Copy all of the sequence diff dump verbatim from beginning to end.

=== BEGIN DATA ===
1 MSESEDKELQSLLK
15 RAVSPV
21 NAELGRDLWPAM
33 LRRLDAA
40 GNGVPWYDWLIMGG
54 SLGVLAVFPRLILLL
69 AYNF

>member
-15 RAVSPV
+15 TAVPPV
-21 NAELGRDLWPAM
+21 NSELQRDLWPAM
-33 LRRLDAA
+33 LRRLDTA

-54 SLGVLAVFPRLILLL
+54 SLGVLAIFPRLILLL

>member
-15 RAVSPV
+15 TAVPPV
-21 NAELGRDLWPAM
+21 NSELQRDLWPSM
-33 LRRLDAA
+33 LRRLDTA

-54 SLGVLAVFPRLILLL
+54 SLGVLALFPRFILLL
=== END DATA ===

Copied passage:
1 MSESEDKELQSLLK
15 RAVSPV
21 NAELGRDLWPAM
33 LRRLDAA
40 GNGVPWYDWLIMGG
54 SLGVLAVFPRLILLL
69 AYNF

>member
-15 RAVSPV
+15 TAVPPV
-21 NAELGRDLWPAM
+21 NSELQRDLWPAM
-33 LRRLDAA
+33 LRRLDTA

-54 SLGVLAVFPRLILLL
+54 SLGVLAIFPRLILLL

>member
-15 RAVSPV
+15 TAVPPV
-21 NAELGRDLWPAM
+21 NSELQRDLWPSM
-33 LRRLDAA
+33 LRRLDTA

-54 SLGVLAVFPRLILLL
+54 SLGVLALFPRFILLL